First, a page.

BATON ROUGE, La. — LSU offensive lineman Damien Lewis is country strong — in equal proportions.
The strength is brute. Lewis can bench press 475 pounds and squat 635. In high school, he was a state powerlifting champion. He even offered to do 80 pushups for the assembled media members whom he met with for the first time on Tuesday afternoon.
The country? Well, that’s evident in every phrase Lewis utters in a delightfully thick accent that could only come from the middle of Mississippi.
For instance, Lewis in describing his own strength:
“I shut the weight room down. I’d get in there and lift a bull.”
A transfer from Northwest Mississippi Community College, Lewis did not garner as much attention as fellow JUCO transfer Badara Traore when he signed with LSU. But Lewis has been the talk of the spring, earning rave reviews from coaches and players on both sides of the ball.
“He’s the most physical offensive lineman we have already,” defensive end Rashard Lawrence said earlier this spring. “The way he plays. How aggressive he is.”
Lewis signed with LSU, even though he was fully aware that the Tigers were returning starting guards Ed Ingram and “Bruiser” Brumfield. Ingram started at right guard and Brumfield at left guard last season.
“I like competition,” Lewis said. “I like coming to compete. I knew I could come compete and try to get a starting job, [even though] we’ve got a good group of offensive linemen.”
The road from zero offers to LSU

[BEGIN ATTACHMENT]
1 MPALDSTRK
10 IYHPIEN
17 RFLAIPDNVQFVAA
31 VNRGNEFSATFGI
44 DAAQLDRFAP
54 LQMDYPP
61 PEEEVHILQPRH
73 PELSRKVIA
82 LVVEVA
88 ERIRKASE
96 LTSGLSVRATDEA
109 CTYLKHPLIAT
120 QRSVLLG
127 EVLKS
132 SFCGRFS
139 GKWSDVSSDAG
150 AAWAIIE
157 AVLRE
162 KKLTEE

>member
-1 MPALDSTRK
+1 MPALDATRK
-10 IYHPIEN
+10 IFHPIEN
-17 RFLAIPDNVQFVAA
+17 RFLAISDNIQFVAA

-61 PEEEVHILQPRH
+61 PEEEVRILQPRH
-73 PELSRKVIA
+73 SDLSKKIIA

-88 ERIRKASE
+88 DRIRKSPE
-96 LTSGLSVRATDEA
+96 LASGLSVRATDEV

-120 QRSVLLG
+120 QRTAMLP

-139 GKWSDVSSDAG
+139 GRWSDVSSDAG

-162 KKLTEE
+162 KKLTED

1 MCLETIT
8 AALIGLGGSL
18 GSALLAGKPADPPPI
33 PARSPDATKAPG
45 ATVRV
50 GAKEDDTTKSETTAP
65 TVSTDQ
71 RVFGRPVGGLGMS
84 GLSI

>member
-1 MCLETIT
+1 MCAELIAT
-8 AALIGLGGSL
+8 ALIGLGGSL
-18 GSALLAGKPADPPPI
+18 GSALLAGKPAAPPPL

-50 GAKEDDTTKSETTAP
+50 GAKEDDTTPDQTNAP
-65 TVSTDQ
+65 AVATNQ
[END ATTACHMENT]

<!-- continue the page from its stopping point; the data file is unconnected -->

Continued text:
It’s not hard to figure out where Lewis’ competitive streak emanates. At his high school in Canton, Miss., there were only 26 players on the varsity roster. Leaving the field wasn’t an option.
“Ain’t no getting hurt where I’m from,” Lewis said. “You can’t get hurt. There ain’t no such thing as hurt.”
That meant playing both ways through painful toe and rotator cuff injuries during his high school career. When he missed two practices this spring after rolling his ankle, Lewis was dismayed that LSU trainers made him sit out.
“I wanted to go back the same day. They wouldn’t let me,” Lewis said. “They’ve got more than 26 [players], I know that.”
Lewis didn’t get any Division I offers out of high school, in no small part because he was a 280-pound guard. But Northwest Mississippi coach Benjy Parker saw enough potential to give him a shot.
“I went to Nor’west to try and perfect my craft and get some more attention,” Lewis said.
A rapid rise
Lewis bulked up, working his way from his high school weight to his present 320 pounds.
“I’m the same player I was in high school, but I got much bigger and stronger and faster,” he said. “I picked up like 40 pounds.”
He went from no offers to 18 while at Northwest Mississippi. But in his eyes, there was only one dream school.
While eating pizza one afternoon, he received the offer he was awaiting.
“I got a call. Coach O [Ed Orgeron] offered me a full scholarship,” Lewis said. “I never met him, but I wanted to go to LSU. I see him on TV and the team on TV. That was my dream school. It was my dream come true. When I heard that voice, I knew. ‘This is Coach O right here.'”
Coming from a high school with 26 players, Lewis and his mother were blown away on their visit to Tiger Stadium.
“I’ve been out of Mississippi, but never to a big place like this,” he said. “When I brung my mama down here, she didn’t know what to think. It was a great feeling for her and me.”
The next time she pays a visit to Death Valley, there’s a chance her son will have powered his way from no scholarship offers to the LSU starting lineup.